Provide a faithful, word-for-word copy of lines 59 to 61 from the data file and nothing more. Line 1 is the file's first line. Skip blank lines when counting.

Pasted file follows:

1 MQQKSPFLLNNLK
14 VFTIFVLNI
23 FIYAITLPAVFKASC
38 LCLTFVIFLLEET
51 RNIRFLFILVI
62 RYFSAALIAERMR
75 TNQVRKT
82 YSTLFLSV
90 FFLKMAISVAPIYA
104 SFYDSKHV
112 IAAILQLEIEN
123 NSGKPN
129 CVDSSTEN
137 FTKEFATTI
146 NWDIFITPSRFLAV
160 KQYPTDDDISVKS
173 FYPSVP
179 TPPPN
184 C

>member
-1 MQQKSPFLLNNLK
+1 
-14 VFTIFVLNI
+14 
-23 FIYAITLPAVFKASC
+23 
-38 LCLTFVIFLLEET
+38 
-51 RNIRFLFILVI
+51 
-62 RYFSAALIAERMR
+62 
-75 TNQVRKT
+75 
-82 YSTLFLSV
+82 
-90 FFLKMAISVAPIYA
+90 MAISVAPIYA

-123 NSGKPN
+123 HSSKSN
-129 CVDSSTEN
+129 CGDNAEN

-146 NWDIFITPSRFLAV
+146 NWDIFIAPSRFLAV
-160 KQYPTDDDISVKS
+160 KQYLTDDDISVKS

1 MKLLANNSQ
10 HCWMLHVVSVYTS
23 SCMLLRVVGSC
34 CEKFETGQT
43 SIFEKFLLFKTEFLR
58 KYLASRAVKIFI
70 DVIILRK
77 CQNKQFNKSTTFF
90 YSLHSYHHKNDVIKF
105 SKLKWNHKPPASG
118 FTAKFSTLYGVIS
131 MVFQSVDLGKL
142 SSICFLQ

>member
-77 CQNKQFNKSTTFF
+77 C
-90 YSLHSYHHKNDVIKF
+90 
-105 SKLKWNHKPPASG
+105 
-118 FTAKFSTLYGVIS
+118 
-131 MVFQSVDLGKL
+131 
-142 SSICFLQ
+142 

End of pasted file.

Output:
142 SSICFLQ

>member
-77 CQNKQFNKSTTFF